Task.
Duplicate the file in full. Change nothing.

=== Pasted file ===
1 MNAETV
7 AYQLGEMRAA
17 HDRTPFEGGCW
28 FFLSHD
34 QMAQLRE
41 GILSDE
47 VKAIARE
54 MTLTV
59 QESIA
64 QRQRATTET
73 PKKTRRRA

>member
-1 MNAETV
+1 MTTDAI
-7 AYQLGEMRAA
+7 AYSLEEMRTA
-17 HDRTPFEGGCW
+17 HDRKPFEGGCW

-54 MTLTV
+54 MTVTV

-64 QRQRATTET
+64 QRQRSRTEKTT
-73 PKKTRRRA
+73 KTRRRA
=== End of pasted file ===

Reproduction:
1 MNAETV
7 AYQLGEMRAA
17 HDRTPFEGGCW
28 FFLSHD
34 QMAQLRE
41 GILSDE
47 VKAIARE
54 MTLTV
59 QESIA
64 QRQRATTET
73 PKKTRRRA

>member
-1 MNAETV
+1 MTTDAI
-7 AYQLGEMRAA
+7 AYSLEEMRTA
-17 HDRTPFEGGCW
+17 HDRKPFEGGCW

-54 MTLTV
+54 MTVTV

-64 QRQRATTET
+64 QRQRSRTEKTT
-73 PKKTRRRA
+73 KTRRRA